The current yellow fever outbreak is taking place in an area with relatively low vaccination coverage, which could favor the rapid spread of the disease. The concern is that transmission may extend to areas located in proximity of Minas Gerais, such as the state of Espírito Santo and the south of Bahia, which have favorable ecosystems for the transmission of the virus. These areas were previously considered to be at low risk of transmission and, consequently, yellow fever vaccination was not recommended. The introduction of the virus in these areas could potentially trigger large epidemics of yellow fever. There is also a risk that infected humans may travel to affected areas, within or outside of Brazil, where the Aedes mosquitoes are present and initiate local cycles of human-to-human transmission. Response efforts are further complicated by the fact that it is occurring in the context of concomitant outbreaks of Zika virus, chikungunya and dengue.

WHO continues to monitor the epidemiological situation and conduct risk assessment based on the latest available information.

WHO advice

Yellow fever can easily be prevented through immunization provided that vaccination is administered at least 10 days before travel. WHO, therefore, urges Members States especially those where the establishment of a local cycle of transmission is possible (i.e. where the competent vector is present) to strengthen the control of immunisation status of travellers to all potentially endemic areas.

WHO does not recommend any restriction of travel and trade to Brazil based on the current information available.

One of the largest emergency vaccination campaigns ever attempted in Africa will start in Angola and the Democratic Republic of Congo this week as WHO and partners work to curb a yellow fever outbreak that has killed more than 400 people and sickened thousands more.




  • The majority of persons infected with yellow fever virus have no illness or only mild illness.
  • In persons who develop symptoms, the incubation period (time from infection until illness) is typically 3–6 days.
  • The initial symptoms include sudden onset of fever, chills, severe headache, back pain, general body aches, nausea, and vomiting, fatigue, and weakness. Most persons improve after the initial presentation.
  • After a brief remission of hours to a day, roughly 15% of cases progress to develop a more severe form of the disease. The severe form is characterized by high fever, jaundice, bleeding, and eventually shock and failure of multiple organs.


  • No specific treatments have been found to benefit patients with yellow fever. Whenever possible, yellow fever patients should be hospitalized for supportive care and close observation.
  • Treatment is symptomatic. Rest, fluids, and use of pain relievers and medication to reduce fever may relieve symptoms of aching and fever.
  • Care should be taken to avoid certain medications, such as aspirin or other nonsteroidal anti-inflammatory drugs (e.g. ibuprofen, naproxen), which may increase the risk of bleeding.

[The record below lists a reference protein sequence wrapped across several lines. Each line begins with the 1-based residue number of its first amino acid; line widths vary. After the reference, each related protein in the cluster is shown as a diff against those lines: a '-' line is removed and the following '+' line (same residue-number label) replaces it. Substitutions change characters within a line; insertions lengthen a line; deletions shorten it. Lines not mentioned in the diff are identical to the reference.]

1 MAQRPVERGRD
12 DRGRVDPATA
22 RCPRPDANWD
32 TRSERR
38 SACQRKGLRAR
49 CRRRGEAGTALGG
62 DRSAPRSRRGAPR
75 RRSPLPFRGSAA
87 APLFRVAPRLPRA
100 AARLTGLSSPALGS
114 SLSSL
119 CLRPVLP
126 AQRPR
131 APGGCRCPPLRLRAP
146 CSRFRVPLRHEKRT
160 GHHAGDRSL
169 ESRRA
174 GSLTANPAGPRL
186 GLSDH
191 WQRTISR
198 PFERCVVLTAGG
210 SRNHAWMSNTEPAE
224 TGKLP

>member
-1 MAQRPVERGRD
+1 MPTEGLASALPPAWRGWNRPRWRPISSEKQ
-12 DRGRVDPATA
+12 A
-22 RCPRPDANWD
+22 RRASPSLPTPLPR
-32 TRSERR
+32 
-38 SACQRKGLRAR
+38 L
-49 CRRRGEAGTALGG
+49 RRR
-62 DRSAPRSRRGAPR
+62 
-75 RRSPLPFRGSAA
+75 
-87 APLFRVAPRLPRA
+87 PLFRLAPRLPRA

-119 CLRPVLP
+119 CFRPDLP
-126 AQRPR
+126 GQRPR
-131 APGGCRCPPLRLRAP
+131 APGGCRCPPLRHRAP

• Yellow fever patients should be protected from further mosquito exposure (staying indoors and/or under a mosquito net) for up to 5 days after the onset of fever. This way, yellow fever virus in their bloodstream will be unavailable to uninfected mosquitoes, thus breaking the transmission cycle and reducing risk to the persons around them.


  • The majority of infected persons will be asymptomatic or have mild disease with complete recovery.
  • In persons who become symptomatic but recover, weakness and fatigue may last several months.
  • Among those who develop severe disease, 20–50% may die.
  • Those who recover from yellow fever generally have lasting immunity against subsequent infection.



Since December 2015, Angola has reported 3,867 yellow fever cases, 879 of them confirmed & as of Aug 8 the DRC had reported 2,269 cases, 74 of them confirmed.


 Yellow fever virus has three transmission cycles: jungle (sylvatic), intermediate (savannah), and urban.

 Map: Africa showing areas at risk for Yellow Fever Transmision in Angola, Tanzania, Democratic Republic of the Congo, Republic of the Congo, Gabon, Equatorial Guinea, Burundi, Rwanda, Uganda, Kenya, Somalia, Ethiopia, Central African Republic, Cameroon, Nigeria, Benin, Ghana, Cote dIvoire, Liberia, Sierra Leone, Guinea, Buinea-Bissau, The Gambia, Senegai, Burkina Faso, Togo, and parts of Mauritania, Mali, Niger, Chad, and Sudan.

 Map: South America showing areas at risk for Yellow Fever Transmision in Columbia, Venezuela, Guyana, Suriname, French Guiana, Brazil, Paraguay, and parts of Ecuador, Peru, Bolivia, Argentina, and Uruguay

Yellow Fever in Africa: A senior outbreak expert at the WHO acknowledged their response had “lagged” for months.

The Star

“….Much like its fumbled response to the 2014 Ebola outbreak in West Africa, the UN agency’s efforts to stop yellow fever have been undermined by chronic mismanagement, according to internal UN emails and documents obtained by The Associated Press…..”